US President Donald Trump, German Chancellor Angela Merkel Hold First Face-to-Face Meeting at White House Friday March 17,2017
US President Donald Trump welcomed German Chancellor Angela Merkel to the White House on Friday March 17,2017 for a meeting that could help determine the future of the transatlantic alliance and shape the working relationship between two of the world's most powerful leaders.
The new U.S. president greeted the long-serving stateswoman at the White House with a handshake upon her arrival before they began talks in the Oval Office. Both leaders described their meeting in brief remarks to reporters as having been very good.
The leader of Europe's largest economy and the U.S. president were expected to discuss funding for NATO and relations with Russia in their first meeting since Trump took office in January 2017. Asked if they talked about NATO, Trump said the two leaders had discussed many things.
Merkel smiled comfortably in her chair next to the president, who sat with his legs apart and hands together.
They are scheduled to hold a joint press conference around 1:30 p.m. EDT (1730 GMT.)
The meeting is consequential for both sides.
Merkel, who officials say has prepared carefully for the encounter, is likely to press Trump for assurances of support for a strong European Union.
Trump, who as a presidential candidate criticized Merkel for allowing hundreds of thousands of refugees into Germany, will seek her support for his demand that North Atlantic Treaty Organization nations pay more for their defense needs.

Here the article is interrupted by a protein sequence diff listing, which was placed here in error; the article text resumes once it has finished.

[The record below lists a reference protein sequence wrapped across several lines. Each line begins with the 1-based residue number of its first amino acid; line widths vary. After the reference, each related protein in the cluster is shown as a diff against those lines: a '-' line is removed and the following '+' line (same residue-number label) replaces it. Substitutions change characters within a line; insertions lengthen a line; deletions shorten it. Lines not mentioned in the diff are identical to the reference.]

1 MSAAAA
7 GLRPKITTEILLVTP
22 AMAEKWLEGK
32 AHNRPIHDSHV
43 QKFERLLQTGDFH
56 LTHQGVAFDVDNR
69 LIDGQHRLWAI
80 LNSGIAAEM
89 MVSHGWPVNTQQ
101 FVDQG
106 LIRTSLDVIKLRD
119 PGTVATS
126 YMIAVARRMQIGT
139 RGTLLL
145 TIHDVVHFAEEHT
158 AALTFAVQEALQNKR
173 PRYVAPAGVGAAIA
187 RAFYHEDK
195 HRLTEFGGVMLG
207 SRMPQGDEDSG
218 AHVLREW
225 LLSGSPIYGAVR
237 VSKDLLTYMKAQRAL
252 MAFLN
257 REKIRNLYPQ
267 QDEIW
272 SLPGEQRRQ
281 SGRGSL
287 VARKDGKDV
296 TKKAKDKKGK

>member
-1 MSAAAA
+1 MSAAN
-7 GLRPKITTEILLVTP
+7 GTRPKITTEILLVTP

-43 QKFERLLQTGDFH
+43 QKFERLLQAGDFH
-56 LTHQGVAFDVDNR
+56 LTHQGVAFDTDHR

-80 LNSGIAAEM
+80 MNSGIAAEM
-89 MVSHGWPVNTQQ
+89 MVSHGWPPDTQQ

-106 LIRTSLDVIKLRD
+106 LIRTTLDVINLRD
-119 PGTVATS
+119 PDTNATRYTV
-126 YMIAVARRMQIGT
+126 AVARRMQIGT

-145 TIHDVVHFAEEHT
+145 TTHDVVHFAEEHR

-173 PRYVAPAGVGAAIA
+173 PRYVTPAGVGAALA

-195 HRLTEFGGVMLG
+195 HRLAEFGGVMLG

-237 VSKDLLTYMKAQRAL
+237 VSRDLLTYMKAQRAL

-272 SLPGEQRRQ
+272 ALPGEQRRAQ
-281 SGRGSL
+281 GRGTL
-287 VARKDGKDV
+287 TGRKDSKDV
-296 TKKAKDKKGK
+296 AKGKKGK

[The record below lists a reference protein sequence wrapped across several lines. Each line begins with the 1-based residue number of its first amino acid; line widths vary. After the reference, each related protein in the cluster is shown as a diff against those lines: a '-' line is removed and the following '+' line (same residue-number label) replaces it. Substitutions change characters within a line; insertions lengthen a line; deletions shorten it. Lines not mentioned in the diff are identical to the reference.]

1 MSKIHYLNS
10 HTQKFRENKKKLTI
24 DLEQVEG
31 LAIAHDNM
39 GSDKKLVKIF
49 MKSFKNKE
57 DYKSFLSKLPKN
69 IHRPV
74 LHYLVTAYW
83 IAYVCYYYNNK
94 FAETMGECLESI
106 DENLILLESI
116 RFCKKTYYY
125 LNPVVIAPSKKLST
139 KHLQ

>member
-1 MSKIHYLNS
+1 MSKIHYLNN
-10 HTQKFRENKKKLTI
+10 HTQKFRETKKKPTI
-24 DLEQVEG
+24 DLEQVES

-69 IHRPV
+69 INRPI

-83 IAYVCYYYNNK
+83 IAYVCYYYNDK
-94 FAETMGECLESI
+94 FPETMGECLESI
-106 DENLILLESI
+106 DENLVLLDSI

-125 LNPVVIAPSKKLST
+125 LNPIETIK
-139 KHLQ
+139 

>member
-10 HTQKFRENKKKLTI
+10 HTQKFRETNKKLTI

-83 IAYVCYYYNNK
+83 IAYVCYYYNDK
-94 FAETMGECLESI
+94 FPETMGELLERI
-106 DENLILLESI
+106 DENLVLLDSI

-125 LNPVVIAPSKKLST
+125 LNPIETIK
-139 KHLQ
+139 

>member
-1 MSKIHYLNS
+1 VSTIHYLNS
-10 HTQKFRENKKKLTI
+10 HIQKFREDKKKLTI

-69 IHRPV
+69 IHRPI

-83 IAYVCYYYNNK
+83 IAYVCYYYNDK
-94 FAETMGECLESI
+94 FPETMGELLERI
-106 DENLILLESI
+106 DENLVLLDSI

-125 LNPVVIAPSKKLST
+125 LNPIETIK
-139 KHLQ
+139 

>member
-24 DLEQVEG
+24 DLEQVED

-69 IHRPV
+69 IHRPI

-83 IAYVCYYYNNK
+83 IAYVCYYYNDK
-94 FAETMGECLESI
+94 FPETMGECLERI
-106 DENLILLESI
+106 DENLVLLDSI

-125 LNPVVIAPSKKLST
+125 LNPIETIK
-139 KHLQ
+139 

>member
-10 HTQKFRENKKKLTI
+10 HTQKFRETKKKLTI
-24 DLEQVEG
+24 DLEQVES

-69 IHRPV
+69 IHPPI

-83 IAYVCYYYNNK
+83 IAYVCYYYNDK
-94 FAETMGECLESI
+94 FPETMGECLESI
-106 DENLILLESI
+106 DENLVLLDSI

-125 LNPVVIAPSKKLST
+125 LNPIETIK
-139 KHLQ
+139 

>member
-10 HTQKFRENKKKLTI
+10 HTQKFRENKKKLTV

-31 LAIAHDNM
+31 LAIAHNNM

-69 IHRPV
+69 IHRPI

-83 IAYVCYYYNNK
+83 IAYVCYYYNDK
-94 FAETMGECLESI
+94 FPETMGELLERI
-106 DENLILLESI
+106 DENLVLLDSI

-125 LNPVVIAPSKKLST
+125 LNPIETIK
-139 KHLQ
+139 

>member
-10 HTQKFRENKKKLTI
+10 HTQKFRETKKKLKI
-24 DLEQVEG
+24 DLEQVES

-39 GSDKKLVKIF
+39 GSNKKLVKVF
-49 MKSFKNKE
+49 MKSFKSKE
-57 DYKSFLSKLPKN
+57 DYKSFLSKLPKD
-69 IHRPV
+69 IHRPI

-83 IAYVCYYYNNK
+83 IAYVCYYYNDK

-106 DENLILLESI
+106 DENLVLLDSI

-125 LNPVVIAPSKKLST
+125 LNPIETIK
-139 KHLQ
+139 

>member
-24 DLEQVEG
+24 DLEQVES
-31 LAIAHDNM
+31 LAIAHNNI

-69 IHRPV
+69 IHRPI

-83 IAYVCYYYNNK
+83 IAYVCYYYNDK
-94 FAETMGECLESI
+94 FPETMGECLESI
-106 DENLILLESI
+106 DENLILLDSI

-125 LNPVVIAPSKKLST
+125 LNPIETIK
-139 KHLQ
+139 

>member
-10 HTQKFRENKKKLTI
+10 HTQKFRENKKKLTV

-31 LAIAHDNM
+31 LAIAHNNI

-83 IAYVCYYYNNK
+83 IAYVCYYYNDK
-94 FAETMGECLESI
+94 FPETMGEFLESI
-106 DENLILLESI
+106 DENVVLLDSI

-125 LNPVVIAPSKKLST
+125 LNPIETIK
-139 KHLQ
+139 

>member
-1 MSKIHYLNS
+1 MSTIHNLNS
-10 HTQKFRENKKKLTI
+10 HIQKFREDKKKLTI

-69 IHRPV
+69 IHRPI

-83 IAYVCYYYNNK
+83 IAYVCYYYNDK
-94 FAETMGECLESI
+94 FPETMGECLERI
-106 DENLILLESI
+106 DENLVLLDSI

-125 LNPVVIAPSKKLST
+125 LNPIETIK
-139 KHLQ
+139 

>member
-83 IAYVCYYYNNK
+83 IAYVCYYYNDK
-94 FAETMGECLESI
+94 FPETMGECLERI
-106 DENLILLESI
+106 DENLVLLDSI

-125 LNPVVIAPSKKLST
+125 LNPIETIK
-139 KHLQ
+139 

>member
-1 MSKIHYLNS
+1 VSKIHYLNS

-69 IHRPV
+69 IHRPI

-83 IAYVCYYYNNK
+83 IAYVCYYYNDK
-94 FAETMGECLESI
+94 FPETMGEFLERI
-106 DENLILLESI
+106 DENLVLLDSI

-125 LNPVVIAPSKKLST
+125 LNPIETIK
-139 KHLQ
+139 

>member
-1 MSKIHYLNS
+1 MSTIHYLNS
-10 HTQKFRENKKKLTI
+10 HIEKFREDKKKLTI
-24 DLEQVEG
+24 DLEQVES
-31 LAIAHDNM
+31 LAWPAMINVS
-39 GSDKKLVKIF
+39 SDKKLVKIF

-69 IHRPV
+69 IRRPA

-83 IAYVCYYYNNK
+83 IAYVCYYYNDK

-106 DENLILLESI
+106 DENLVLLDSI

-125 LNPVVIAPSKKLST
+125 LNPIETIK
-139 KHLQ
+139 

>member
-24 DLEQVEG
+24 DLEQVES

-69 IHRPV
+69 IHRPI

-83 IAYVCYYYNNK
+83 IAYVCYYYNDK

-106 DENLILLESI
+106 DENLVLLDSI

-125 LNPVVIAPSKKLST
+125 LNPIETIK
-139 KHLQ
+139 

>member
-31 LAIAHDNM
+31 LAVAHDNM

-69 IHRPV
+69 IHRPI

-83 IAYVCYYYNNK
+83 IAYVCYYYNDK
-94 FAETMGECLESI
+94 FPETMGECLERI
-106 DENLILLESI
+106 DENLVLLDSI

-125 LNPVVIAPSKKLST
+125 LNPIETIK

Relationship building is a less overt but important agenda item. Merkel had close relations with Trump's Democratic and Republican predecessors, Barack Obama and George W. Bush, and she is likely to seek a strong working relationship with Trump despite major policy differences and wariness in Germany about the former New York businessman.
"Those who know the chancellor know that she has a knack for winning over people in personal discussions. I am sure that Donald Trump will not be immune," said Juergen Hardt, a conservative lawmaker who helps coordinate transatlantic relations for the German government.
Trump is eager to see follow-through on his demand that European countries shoulder more of the burden of paying for the NATO alliance, which he has criticized.
He will also seek ideas from Merkel on how to deal with Russian President Vladimir Putin, a leader Merkel has dealt with extensively and whom Trump, to the consternation of Republican and Democratic lawmakers, has praised.